Russian émigré Alexandre Alexeieff (1901-1982) moved to Paris in the early 1920s, where he designed and painted sets for the Ballets Russes and other productions. When theater jobs dried up, Alexeieff took up printmaking and found work as an illustrator, creating plates for books by Poe, Baudelaire, Pushkin, Dostoyevsky, Tolstoy, Flaubert, Hoffman, and his friends Andre Malraux and Philippe Soupault. One of the most beautiful is his 1927 Journal d’un fou (Diary of a Madman) by Gogol, illustrated with aquatints, seen above and below.
When the American poet Wallace Stevens was given a copy of one of Alexeieff’s books, he wrote, “I went over some of [the poems] again in the edition illustrated by Alexieff [sic]. I was very much pleased with this big Alexieff book because I love large pages for poetry. On the other hand, I cannot say that I think that Alexieff’s designs are truthful illustrations of the text; they are too individual. The eccentricity of Fargue should be delineated in its own right and not doubled by an additional eccentricity on the part of an illustrator.” –written to Paula Vidal 1950.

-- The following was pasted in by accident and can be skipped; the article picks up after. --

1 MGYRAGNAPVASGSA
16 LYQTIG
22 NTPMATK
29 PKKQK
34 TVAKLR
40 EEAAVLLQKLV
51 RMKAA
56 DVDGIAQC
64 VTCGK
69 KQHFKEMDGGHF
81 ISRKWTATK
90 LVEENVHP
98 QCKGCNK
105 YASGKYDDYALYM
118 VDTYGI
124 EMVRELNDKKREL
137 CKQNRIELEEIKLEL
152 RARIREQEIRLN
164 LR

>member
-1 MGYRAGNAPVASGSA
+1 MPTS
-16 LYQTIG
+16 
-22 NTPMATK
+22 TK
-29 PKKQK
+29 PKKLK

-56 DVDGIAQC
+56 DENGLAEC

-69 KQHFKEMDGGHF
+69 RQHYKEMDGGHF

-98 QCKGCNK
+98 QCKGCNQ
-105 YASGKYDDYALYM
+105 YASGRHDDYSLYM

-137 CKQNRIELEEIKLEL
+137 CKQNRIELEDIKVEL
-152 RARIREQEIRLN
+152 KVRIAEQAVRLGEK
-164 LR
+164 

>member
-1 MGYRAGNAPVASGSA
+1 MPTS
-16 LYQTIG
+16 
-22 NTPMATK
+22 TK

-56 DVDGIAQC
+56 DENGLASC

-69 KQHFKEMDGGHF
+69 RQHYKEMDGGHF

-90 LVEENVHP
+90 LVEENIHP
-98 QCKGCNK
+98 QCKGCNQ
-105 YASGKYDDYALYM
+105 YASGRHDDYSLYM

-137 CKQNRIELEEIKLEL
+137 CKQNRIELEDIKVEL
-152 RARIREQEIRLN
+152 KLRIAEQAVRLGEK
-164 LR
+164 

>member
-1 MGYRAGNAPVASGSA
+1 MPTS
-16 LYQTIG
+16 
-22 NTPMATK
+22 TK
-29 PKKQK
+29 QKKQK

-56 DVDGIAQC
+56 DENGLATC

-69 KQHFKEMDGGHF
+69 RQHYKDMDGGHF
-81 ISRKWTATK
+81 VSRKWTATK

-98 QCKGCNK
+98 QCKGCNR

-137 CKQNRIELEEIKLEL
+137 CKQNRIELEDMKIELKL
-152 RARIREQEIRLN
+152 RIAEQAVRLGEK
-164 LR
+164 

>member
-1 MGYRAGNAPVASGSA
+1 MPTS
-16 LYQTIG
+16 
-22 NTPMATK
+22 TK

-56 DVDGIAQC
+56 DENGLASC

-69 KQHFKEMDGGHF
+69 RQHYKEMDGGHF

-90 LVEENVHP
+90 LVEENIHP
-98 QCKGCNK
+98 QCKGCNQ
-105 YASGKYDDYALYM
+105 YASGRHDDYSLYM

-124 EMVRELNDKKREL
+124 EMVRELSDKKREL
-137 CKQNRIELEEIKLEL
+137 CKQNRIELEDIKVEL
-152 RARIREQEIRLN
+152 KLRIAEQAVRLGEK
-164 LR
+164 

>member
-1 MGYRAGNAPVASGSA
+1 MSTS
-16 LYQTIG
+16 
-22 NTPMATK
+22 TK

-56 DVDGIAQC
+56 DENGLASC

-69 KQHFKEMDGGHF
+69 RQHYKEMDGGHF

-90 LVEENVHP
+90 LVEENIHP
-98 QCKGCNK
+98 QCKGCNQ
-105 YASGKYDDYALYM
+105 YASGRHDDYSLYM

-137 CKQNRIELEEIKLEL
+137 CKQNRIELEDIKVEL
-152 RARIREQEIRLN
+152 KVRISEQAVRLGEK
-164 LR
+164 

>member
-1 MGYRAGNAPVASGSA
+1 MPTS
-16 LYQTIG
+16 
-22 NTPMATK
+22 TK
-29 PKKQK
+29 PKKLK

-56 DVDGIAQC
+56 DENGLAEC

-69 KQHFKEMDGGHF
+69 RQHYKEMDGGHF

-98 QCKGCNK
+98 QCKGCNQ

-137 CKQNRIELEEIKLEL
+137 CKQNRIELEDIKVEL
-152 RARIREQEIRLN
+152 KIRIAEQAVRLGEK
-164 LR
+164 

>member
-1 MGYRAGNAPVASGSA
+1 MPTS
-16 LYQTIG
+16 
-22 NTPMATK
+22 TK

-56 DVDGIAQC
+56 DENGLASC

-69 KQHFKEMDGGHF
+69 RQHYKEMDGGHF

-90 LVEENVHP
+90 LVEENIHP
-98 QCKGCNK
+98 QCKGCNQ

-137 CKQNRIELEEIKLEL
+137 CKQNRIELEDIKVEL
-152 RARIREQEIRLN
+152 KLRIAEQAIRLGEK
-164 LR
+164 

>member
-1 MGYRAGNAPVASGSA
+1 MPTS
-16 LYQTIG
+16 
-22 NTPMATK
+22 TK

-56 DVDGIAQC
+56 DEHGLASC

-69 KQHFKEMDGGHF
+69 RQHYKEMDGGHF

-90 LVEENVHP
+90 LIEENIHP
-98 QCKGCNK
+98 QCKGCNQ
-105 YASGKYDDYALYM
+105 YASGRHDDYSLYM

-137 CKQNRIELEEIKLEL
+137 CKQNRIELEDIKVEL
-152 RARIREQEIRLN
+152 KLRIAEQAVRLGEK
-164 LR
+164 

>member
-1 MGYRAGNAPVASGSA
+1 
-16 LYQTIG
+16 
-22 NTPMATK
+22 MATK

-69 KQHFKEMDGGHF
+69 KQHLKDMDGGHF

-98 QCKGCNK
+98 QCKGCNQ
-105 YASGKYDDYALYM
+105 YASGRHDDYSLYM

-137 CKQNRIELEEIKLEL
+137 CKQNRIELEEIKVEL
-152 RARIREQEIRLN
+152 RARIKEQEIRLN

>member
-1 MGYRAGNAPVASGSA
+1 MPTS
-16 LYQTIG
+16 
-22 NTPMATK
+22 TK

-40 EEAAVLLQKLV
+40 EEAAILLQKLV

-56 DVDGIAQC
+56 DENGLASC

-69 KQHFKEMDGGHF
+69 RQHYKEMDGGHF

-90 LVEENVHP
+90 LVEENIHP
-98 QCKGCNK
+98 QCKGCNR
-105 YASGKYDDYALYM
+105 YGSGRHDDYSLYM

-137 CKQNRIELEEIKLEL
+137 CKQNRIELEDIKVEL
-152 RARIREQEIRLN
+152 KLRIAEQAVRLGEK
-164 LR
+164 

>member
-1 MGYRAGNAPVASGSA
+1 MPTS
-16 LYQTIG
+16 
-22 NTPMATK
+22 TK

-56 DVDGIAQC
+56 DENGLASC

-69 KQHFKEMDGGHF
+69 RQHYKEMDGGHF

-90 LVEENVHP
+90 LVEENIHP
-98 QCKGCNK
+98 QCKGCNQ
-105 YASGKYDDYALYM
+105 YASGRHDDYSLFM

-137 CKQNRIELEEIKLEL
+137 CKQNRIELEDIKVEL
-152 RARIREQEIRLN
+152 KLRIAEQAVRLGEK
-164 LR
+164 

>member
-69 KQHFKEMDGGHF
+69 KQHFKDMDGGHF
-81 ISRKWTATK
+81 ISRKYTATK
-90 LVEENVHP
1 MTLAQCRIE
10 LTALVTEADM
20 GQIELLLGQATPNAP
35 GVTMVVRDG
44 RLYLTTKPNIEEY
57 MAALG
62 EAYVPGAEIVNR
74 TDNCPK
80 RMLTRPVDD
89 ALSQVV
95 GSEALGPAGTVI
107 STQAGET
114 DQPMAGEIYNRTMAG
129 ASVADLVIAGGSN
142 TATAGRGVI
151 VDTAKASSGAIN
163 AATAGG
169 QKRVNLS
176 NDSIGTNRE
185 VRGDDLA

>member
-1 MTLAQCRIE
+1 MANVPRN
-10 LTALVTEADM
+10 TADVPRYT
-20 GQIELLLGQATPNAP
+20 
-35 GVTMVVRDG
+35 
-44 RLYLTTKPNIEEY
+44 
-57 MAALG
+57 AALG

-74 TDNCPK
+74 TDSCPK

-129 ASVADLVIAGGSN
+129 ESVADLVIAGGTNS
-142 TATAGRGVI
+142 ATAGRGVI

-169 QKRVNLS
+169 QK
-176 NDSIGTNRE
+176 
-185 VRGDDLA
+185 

Nikolai Vasilʹevich Gogol (1809-1852), Journal d’un fou, gravures de A. Alexeieff; traduction de B. de Schloezer et J. Schiffrin (Paris: J. Schiffrin, les Editions de la Pléiade, 1927). Graphic Arts Collection (GAX) PG3334.F5 Z3 1927
Alexeieff went on to make animated films using his own invention, the écran d’épingles (pinscreen) together with his second, American wife Claire Parker (1906-1981). The texture of these movies is surprisingly similar to the grainy quality of his earlier aquatints. Take a look.
Night on Bald Mountain by Alexandre Alexeieff, 1933
Gogol’s Le Nez, 1963.
Aleksandr Sergeevich Pushkin (1799-1837), La dame de pique; adaptation française de Prosper Mérimée; bois gravés en couleurs de A. Alexeieff (Paris: Pouterman, 1928). Graphic Arts Collection (GAX) PG3348.F5 P5 1928